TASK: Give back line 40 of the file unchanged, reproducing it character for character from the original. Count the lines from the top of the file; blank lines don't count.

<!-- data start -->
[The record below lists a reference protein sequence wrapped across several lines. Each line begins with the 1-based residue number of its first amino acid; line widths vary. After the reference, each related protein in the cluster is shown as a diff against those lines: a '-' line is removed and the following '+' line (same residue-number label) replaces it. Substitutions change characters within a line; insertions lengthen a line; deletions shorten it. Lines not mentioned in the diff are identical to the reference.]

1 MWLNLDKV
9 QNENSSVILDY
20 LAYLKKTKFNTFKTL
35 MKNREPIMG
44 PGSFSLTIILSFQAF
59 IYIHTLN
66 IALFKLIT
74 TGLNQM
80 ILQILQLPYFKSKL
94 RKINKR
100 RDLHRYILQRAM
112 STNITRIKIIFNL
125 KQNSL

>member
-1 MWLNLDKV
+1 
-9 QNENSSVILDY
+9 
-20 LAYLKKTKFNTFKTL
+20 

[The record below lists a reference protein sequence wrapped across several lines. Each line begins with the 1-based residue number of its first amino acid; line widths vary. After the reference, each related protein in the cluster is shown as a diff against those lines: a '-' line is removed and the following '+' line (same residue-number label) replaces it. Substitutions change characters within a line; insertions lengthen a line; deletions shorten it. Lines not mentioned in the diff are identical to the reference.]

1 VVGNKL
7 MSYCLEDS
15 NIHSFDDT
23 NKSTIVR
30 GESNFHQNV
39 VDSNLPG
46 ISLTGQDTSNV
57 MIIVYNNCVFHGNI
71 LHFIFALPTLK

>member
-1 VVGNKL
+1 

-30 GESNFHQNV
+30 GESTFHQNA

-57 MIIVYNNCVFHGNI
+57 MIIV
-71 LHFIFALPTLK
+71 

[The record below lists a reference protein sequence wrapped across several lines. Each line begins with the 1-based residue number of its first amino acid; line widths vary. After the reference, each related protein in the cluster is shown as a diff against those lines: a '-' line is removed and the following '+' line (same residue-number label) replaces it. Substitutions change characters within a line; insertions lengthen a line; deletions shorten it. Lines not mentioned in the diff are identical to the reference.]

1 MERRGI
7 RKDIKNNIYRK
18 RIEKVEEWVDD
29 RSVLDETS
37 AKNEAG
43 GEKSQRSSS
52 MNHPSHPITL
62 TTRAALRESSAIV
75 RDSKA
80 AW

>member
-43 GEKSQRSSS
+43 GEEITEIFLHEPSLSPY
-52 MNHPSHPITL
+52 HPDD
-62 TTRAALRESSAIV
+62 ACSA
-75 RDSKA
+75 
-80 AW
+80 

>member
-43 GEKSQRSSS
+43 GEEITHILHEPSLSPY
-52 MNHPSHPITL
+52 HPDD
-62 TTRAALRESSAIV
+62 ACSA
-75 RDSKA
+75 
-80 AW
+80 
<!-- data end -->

+71 